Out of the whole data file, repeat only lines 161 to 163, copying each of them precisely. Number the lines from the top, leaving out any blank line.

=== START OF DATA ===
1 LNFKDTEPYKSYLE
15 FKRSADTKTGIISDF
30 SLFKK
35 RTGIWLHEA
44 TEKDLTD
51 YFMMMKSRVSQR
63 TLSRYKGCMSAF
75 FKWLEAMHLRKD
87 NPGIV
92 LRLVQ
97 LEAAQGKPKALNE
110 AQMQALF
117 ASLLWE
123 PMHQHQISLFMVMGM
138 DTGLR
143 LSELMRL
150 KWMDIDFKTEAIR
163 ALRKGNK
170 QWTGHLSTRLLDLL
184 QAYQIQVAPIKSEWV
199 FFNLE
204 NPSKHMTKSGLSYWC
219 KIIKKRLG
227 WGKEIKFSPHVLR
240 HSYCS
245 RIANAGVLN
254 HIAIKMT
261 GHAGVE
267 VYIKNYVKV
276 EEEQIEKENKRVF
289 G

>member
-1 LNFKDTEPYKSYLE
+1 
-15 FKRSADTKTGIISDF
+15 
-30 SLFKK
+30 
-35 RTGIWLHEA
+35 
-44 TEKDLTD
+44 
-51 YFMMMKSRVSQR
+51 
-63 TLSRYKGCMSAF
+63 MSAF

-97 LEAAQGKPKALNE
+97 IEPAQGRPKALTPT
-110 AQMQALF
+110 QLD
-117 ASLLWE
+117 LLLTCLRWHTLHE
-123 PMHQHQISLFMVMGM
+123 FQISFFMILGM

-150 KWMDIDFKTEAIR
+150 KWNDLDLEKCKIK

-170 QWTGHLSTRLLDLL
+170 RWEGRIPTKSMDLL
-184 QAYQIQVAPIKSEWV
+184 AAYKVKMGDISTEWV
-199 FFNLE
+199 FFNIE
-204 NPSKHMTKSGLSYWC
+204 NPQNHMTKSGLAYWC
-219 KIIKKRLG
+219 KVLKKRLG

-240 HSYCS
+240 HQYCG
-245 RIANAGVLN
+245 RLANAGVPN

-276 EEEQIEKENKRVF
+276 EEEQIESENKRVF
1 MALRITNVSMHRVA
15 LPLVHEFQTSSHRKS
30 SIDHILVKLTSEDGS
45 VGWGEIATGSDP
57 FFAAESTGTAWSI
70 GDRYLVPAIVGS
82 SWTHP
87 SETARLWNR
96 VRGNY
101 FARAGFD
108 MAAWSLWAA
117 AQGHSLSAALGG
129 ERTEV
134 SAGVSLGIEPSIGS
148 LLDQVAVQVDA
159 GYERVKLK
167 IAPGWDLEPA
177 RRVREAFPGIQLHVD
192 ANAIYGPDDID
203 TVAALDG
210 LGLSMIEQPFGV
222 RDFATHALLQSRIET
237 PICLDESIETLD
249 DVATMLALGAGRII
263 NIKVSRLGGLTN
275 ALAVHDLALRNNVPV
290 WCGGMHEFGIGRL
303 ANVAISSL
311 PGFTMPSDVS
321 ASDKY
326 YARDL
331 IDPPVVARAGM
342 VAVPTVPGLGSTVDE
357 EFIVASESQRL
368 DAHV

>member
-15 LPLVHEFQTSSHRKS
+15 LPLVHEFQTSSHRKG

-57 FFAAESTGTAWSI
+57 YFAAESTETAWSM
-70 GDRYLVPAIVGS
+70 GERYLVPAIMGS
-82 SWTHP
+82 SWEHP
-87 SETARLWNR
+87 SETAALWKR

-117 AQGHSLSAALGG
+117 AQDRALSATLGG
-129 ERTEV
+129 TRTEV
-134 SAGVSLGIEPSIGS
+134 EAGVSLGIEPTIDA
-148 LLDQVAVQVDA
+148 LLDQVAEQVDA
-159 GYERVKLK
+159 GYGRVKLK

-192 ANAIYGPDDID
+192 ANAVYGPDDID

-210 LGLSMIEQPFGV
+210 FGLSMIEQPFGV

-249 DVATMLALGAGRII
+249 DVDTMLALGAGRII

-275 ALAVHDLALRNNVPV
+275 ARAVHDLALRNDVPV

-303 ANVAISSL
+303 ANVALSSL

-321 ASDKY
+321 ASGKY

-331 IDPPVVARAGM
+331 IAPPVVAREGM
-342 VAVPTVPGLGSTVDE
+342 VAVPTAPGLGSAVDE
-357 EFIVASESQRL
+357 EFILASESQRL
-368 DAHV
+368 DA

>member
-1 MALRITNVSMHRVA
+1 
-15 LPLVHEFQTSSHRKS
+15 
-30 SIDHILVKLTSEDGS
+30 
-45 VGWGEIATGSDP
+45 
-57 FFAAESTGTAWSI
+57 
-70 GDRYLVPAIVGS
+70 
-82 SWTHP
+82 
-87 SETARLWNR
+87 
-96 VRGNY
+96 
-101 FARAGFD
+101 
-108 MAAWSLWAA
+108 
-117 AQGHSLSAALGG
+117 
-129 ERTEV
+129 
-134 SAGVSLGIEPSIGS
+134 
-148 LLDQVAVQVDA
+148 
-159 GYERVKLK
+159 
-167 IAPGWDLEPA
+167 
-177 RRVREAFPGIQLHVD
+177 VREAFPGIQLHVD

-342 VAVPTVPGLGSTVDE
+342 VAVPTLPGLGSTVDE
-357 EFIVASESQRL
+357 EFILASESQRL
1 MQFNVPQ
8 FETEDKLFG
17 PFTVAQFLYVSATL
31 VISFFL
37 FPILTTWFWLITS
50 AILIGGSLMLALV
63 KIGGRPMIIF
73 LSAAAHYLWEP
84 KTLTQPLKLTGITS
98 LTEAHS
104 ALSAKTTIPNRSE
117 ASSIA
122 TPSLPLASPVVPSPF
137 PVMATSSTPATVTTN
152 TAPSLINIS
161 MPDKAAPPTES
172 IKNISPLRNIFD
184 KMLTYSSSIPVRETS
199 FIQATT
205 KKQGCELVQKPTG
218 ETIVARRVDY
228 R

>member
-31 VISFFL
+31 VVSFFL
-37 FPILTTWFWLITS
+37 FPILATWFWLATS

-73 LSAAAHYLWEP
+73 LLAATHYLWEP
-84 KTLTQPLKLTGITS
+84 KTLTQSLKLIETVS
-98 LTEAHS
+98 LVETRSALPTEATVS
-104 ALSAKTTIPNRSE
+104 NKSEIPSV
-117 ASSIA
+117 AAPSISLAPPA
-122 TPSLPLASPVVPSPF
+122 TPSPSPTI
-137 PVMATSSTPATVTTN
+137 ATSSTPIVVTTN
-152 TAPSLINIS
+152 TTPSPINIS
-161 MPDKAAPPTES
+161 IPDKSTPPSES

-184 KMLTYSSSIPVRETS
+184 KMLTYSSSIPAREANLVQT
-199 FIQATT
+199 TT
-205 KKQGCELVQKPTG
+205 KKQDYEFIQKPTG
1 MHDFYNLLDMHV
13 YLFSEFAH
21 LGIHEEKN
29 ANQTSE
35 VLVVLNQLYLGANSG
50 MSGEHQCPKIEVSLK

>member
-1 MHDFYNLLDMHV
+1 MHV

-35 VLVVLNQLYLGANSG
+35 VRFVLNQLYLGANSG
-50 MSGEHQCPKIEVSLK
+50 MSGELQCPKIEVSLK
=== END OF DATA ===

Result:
+70 
-82 SWTHP
+82 